If the local mayor had her way, shark nets wouldn't be installed at Sydney's Bondi beach this summer.
Animal welfare campaigners argue that nets aren't effective and kill too many other marine animals and more politicians are joining the movement.
Waverley Council's mayor, Paula Masselos, said on Thursday that shark nets should be removed from her local government area, including Bondi Beach.
The state government, which is responsible for the netting program, has advised that it wants alternatives that increase safety for water users without harm to marine life.
Masselos said there was no way shark nets could be considered particularly effective because each one was only 150 metres long, six metres high and set at a depth of 10 metres for a part of the year.
Masselos told Guardian Australia they don't even cover the whole beach.
They are not designed to be a barrier between swimmers and sharks, but they are there to disrupt the swimming pattern of the shark. People say they are proven to be effective in stopping shark attacks. There are a lot of strategies that we could have in place to mitigate shark attacks. Masselos said there had only been one incident on Bondi Beach, in February 2009, when a non-fatal attack occurred while the nets were in place.
She said that the amount of marine life caught in the nets each year was terrible. Nets are installed at 51 beaches from Newcastle to Wollongong, where the majority of people in NSW swim and surf. The program was introduced in 1937.
According to a recent DPI report on shark net performance, 376 marine animals were tangled in NSW nets in 2021 -- 22. The target sharks included 51 target sharks and 325 non-target animals. The target sharks included 28 white sharks, 12 bull sharks and 11 tiger sharks. The other marine life caught by the nets included 149 non-target sharks such as grey nurse sharks and hammerheads, 130 rays, 40 turtles, one dolphin and one humpback whale.
Just over a third of the animals caught in nets were released alive.
Masselos said they were shocking numbers. The animals caught there will struggle. It is just awful. Masselos'comments echo those of other political figures, including Central Coast MP Adam Crouch, who has been campaigning for the state government to trial the removal of shark nets in his electorate.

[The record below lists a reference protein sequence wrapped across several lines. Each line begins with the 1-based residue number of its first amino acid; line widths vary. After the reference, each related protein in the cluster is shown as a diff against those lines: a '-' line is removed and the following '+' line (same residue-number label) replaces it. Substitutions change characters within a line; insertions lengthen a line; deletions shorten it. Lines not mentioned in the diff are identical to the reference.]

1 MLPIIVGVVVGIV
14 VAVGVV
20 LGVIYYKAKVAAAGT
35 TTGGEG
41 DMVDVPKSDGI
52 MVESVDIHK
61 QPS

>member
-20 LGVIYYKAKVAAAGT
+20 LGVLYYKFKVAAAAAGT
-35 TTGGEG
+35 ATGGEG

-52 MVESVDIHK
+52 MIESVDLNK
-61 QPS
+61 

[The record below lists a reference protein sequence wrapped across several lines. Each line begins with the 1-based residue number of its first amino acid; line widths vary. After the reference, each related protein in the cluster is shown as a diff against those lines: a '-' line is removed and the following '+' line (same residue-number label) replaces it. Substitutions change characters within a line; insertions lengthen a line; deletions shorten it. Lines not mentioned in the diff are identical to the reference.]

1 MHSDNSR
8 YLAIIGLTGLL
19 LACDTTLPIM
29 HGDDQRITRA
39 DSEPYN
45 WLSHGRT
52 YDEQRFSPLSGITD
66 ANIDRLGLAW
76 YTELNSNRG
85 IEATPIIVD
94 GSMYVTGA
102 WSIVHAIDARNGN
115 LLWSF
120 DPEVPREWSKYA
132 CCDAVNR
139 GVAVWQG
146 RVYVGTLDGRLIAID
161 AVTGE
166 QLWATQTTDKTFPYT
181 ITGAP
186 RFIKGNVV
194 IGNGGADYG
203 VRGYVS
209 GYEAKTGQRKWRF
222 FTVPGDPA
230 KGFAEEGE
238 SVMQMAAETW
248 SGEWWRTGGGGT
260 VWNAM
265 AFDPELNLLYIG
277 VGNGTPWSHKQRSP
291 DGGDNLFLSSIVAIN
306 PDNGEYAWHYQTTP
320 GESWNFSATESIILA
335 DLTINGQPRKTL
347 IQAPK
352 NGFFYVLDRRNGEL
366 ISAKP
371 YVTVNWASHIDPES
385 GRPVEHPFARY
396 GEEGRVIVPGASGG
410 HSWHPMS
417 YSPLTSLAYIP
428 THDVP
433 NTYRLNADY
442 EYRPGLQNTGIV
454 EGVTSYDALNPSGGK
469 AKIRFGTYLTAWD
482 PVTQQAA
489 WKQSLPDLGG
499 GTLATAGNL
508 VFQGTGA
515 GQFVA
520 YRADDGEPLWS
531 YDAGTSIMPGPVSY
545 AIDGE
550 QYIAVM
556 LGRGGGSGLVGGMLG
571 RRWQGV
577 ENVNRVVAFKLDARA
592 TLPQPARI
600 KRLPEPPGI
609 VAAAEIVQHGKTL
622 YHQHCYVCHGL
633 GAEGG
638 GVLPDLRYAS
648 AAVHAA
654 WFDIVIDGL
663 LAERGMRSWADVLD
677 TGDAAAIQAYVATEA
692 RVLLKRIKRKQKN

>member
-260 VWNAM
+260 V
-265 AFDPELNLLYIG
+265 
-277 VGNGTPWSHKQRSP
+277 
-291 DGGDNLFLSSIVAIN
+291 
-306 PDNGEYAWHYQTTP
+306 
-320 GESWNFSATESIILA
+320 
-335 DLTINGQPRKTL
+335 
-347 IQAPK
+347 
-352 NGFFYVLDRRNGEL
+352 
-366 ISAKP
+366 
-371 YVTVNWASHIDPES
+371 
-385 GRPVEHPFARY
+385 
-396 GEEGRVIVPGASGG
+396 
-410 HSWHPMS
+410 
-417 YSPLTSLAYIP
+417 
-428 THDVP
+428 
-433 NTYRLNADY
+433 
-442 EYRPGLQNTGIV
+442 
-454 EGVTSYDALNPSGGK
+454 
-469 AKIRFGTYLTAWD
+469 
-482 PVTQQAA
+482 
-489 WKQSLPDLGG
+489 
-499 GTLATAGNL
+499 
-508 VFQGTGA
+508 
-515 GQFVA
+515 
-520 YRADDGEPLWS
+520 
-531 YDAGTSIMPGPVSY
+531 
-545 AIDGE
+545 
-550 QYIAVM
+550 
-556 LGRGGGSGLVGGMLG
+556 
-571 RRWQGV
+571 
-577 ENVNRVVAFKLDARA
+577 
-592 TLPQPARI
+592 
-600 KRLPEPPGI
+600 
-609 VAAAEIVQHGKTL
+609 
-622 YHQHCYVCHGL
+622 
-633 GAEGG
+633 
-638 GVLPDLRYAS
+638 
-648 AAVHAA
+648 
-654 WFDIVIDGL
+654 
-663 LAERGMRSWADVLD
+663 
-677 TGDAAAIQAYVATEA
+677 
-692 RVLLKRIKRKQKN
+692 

I welcome the comments made by Masselos Crouch on Thursday. Most people don't know where the nets are on the Central Coast and the shark nets give a false sense of security. There is no signage.
This is something all our regions need to look at, but the community needs to be part of the journey. The Waverley council voted a year ago to pass a resolution making its position clear and Masselos said the council had restated its position during a recent review conducted by the Department of Primary Industries DPI, which owns and manages nets.
The mayor said the council would like to deploy a combination of smart drum lines, drones and sonar listening buoys.
Smart drum lines work by sending a signal to authorities when marine life is caught, allowing potentially harmful sharks to be tagged before being released. A warning can be issued and the situation monitored using drones when these sharks come within range of sonar listening buoys.
NSW has invested $86 million in smart drum lines and the Waverley council voted this week to investigate setting up a shark spotting drone program for its lifeguards.
We are seeing more sharks on the beach side of the nets, so obviously it is not working, and we are seeing more people in the water, Messelos said.